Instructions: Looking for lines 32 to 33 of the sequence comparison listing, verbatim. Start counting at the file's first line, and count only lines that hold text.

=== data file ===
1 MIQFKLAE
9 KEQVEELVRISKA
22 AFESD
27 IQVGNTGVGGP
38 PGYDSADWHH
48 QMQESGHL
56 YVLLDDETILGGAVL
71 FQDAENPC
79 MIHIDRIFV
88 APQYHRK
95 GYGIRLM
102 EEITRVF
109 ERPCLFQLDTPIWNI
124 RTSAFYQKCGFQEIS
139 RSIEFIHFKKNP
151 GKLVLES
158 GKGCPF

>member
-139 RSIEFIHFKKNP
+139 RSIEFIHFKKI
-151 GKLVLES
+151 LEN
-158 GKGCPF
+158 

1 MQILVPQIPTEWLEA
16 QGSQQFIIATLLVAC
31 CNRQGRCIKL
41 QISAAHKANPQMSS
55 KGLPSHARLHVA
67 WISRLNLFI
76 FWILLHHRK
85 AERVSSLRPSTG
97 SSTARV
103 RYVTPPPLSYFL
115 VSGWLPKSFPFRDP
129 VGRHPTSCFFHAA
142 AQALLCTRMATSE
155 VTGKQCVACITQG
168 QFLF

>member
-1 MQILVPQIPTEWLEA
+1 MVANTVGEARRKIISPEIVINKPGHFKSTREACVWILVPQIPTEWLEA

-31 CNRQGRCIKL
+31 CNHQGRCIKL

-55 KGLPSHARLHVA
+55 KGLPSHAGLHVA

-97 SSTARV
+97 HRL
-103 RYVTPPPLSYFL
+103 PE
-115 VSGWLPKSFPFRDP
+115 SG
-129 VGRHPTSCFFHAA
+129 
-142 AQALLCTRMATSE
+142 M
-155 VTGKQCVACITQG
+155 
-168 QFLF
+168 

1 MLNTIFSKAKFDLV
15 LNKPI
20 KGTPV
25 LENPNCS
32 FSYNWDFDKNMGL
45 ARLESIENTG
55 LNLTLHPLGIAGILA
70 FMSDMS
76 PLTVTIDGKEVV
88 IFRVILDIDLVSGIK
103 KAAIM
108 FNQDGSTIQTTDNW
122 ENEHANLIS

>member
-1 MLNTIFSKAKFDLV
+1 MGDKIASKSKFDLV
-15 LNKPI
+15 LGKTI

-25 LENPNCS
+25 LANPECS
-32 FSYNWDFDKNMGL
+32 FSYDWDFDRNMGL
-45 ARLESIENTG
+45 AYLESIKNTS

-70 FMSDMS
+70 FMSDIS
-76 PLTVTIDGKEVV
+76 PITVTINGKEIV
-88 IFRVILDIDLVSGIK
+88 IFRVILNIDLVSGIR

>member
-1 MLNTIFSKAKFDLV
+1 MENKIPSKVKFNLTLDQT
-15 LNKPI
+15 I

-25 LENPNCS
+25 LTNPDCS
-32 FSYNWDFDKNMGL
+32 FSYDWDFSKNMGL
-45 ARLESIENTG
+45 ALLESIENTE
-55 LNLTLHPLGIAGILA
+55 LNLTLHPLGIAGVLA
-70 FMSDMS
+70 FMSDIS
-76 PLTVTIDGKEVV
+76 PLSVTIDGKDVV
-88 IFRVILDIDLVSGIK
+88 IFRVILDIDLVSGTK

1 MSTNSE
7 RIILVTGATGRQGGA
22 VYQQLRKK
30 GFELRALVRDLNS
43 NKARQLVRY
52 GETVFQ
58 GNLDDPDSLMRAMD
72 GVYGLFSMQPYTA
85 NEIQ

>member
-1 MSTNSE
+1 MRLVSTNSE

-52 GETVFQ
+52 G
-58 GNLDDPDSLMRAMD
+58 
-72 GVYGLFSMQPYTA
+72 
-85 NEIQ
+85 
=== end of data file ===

85 AERVSSLRPSTG
97 SSTARV